SUPERCOMPUTERS FORETELL COSMOLOGICAL FINDINGS

October 6, 2000

SCIENCE & ENGINEERING NEWS

San Diego, CALIF. — Jack Lucentini reports that when scientists released a map in June showing results of the biggest telescope survey of the universe to date, the map’s major features turned out to be pleasantly familiar to a group of cosmos computer engineers.

Those researchers had already created striking simulations of the universe’s large-scale structures on supercomputers – using, instead of telescopes, equations representing the laws of physics.

The real sky map, then, helped scientists identify which assumptions used for the simulations were most accurate. This in turn helped answer a host of questions about the origins and likely future of the universe.

In recent years, a data dialogue and exchange between observational and computational astronomy has yielded an unusual convergence and clarity among those trying to explain the mysteries of the universe.

Supercomputers, powerful machines that perform millions or billions of calculations per second, have become a crucial supporting tool for space research.

Researchers use the computers to study questions ranging from the big ones just mentioned to finer points, such as how galaxies, stars and planets formed. The field has come into its own since a handful of researchers started making the first simulations in the early 1980s.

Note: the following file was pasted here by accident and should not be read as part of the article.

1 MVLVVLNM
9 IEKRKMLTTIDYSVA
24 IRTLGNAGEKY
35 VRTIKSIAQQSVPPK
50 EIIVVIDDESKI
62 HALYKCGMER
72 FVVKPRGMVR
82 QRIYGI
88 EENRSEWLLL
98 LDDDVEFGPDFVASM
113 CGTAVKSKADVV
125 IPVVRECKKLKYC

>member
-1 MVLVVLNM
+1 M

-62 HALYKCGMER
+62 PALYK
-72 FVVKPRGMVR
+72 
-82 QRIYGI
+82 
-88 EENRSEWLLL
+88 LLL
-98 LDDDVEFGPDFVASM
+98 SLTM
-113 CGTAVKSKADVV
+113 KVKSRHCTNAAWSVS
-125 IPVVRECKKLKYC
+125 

“Right now, computational astrophysics is probably equal in size to observational astrophysics” as a field, said Mordecai-Mark Mac Low, assistant curator in the department of astrophysics at the American Museum of Natural History in New York.

But the limitations of the machines are frustrating scientists, just as they start to close in on answers. Computers capable of making truly realistic simulations are still several years away, experts say.

The simulations used for comparison with the recent galaxy map illustrate both the triumphs and the shortcomings of the technology.

An international collaboration of researchers called the Virgo Consortium performed the simulations using a 512-processor Cray supercomputer at the Max Planck Society in Garching, Germany.

In 1998, the group released the largest cosmological simulation to date. It showed how tiny ripples in space, left over from the original explosion that created the universe roughly 13 billion years ago, became giant galaxies clusters under gravity’s influence.

The simulations showed galaxies gathering into a vast, cobweb-like network spanning the observable universe. The structures were strikingly similar to those shown by the galaxy map released two years later, by British, Australian and U.S. researchers in a project called the Two-Degree Field Galaxy Redshift Survey. The simulations were considered invaluable in explaining the observed results.

“It’s only through those simulations that you can understand how the tiny little ripples in the early universe can grow into galaxies,” said John M. Blondin, associate professor of theoretical astrophysics at the University of North Carolina, who was not involved with the projects.

The simulations assumed a universe with an invisible energy causing it to expand ever more quickly. This factor, called the cosmological constant, had been suggested by observations of distant exploding stars two years earlier.